Let me ask you a few quick question:
- Is your brand built for everyone?
- Do you launch new services with the general public in your mind?
- Are you designing marketing strategies to enchant the whole world?
- Is your intention to attract people everywhere to buy your products?
Hopefully your answer to these questions is no.
The general public is NOT your desired target group, nor do you want to pour your resources into selling or talking to people who have no association with or interest in your brand.
The same way you care about who your followers, prospects, and buyers are, you should develop a high degree of diligence when defining your event audience.
Not doing so will bring you a series of frustrations and disappointments, making you believe that event marketing is not an efficient thing.
Apart from that, there’s a series of things (aka consequences) that might happen if you’re careless with determining your event’s target group:
FALLOUT #1. Flawless planning with zero impact
No matter how exquisite your event is or how perfect the entire experience is, if you’ve gathered the wrong people at your event, nothing you do will impact them.
It’s as if you’d be talking about the Falcon Heavy rocket to people who are interested in the life of Kim Kardashian (no offense) or vice versa.
And it doesn’t matter how well-crafted the message and the event itself are—if you aren’t talking to the right crowd, your planning time, effort, and money will go down the drain.
FALLOUT #2. Lack of reaction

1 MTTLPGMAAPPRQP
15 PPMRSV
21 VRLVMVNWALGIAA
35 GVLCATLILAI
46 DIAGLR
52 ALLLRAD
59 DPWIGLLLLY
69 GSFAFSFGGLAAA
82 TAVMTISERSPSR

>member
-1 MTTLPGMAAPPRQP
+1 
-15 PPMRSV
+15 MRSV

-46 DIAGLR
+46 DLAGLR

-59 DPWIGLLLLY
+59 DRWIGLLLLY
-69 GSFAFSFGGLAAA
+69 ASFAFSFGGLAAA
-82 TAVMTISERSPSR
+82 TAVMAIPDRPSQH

The main idea of planning an event resides in making your attendees act, or at least planting some new ideas that will make them change an opinion or a behavior.
However, when you’re not talking to the right audience, your messages will fall on deaf ears and, as indicated earlier, have no impact. That’s why you can’t expect any desired reaction.
If people don’t connect with your message, they won’t take the actions you’d like them to, as a response to the experiences you’ve embedded in the event.
FALLOUT #3. Bad publicity
The worst thing about gathering the wrong audience at your event is the negative word-of-mouth marketing.
If the wrong people attend your event, they most likely won’t enjoy the experience. Subsequently, they’ll tell others how bad your event was, making those people believe your brand doesn’t deserve any attention.
It’s the same as selling your services or products to people who don’t need it. After they buy it, they’ll realize they don’t have any need for it. As a result, they’ll go to Trustpilot or another reviewing platform and leave a negative comment.
If you don’t define the right attendee profile for your event, you’ll fail to achieve your marketing or business goals, at best, or get a bad reputation, at worst.
To keep this from happening, put everything else aside and focus on building the right audience first.
Then (and only then!), start conceptualizing, designing, and planning the event. You can do it by answering the following questions:
Q1. What’s my event about?
Are you running an informative event that will explain the benefits of your products or services? Do you intend to launch a new product? Do you want to connect with existing clients and strengthen your relationship with them?
Depending on your objective, you’ll be able to understand what attendee types are best suited to attend and who’ll be the most interested in what you have to offer.